In the nearly 10 years since Kevin Keller took over as the CEO of the CFP Board, the rolls of CFP certificants have grown by over 35%, even amidst a global financial crisis and an advisor demographics challenge that has contributed to a nearly 15% decline in advisor headcount over that time period.
In Keller’s early days, the CFP Board’s focus was squarely on rebuilding trust with its various stakeholders, from a relationship that had suffered greatly from a string of 6 CEOs in the preceding 6 years before Keller took over. It was a time filled with growing communication from the CFP Board to CFP certificants, where initiatives were extensively vetted for stakeholder opinion and feedback, and more than half a dozen different public comment periods for various rules changes.
Yet since 2012, the first year that CFP Board “lost” an initiative due to negative feedback during the public comment period, the tone of CFP Board’s engagement with stakeholders has shifted. It’s now been a full 4 years since the CFP Board announced a single public comment period at all, despite engaging in numerous – and several unpopular – rules changes in the interim. And the CFP Board’s growing aspirations is leading towards an ever-growing path of mission creep, from being “just” the organization that maintains the CFP marks, into one that offers a Career Center, an academic home for CFP certificants, its own Journal, and even proposed to go into competition with its own CE providers.
Of course, ultimately any organization is accountable to its stakeholders who can “vote with their feet” to take their business elsewhere. Yet the growing dominance of the CFP marks as the financial planning designation of choice means financial planning practitioners have never had fewer real alternatives to choose from. And the CFP Board’s ongoing Public Awareness Campaign, with its “Certified = Qualified” message, implicitly impugns any CFP certificant to their clients if that individual decides to walk away from the CFP marks – which makes the limited complaints to CFP Board’s policy changes look less like tacit stakeholder affirmation, and more like acquiescence under duress.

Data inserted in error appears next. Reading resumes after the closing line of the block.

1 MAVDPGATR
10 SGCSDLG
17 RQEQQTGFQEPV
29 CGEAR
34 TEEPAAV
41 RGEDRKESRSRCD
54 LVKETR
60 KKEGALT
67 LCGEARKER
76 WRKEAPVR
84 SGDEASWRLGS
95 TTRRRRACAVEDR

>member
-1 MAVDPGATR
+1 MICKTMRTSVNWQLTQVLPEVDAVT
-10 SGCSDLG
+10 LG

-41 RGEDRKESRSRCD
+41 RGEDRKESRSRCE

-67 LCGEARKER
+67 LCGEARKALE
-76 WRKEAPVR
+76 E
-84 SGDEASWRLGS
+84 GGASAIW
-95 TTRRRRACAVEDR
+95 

While some might suggest this is all the more reason to step away from the CFP marks and find an alternative designation, I still believe that the CFP Board and its certification are still the best chance we have to become a recognized and bona fide profession. But it does mean that perhaps it’s time to recognize that the CFP Board’s success in growing the adoption and prominence of the CFP marks is fundamentally changing the stakes and its relationship to CFP certificants as stakeholders.
And so if the organization wants to maintain its legitimacy and authority with CFP stakeholders, it needs to (re-)adopt its use of public comment periods (and actually make the results public as other oversight organizations and regulators do!), not unilaterally force all CFP certificants to waive their right to hold the CFP Board accountable in court under any/all circumstances, and consider whether a governance model that deigns so much authority to its CEO and selects its board successors by purely internal means is really the right approach for its increasing role in the financial planning profession.